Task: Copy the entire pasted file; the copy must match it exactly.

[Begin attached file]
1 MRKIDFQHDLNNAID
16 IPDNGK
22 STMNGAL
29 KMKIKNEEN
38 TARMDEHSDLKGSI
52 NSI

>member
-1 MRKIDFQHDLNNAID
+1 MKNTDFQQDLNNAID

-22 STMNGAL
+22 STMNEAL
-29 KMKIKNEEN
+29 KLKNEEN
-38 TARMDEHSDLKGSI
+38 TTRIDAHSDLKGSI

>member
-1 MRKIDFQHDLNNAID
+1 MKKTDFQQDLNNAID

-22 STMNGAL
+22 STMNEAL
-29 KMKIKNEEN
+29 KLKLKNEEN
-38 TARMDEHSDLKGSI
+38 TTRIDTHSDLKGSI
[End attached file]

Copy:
1 MRKIDFQHDLNNAID
16 IPDNGK
22 STMNGAL
29 KMKIKNEEN
38 TARMDEHSDLKGSI
52 NSI

>member
-1 MRKIDFQHDLNNAID
+1 MKNTDFQQDLNNAID

-22 STMNGAL
+22 STMNEAL
-29 KMKIKNEEN
+29 KLKNEEN
-38 TARMDEHSDLKGSI
+38 TTRIDAHSDLKGSI

>member
-1 MRKIDFQHDLNNAID
+1 MKKTDFQQDLNNAID

-22 STMNGAL
+22 STMNEAL
-29 KMKIKNEEN
+29 KLKLKNEEN
-38 TARMDEHSDLKGSI
+38 TTRIDTHSDLKGSI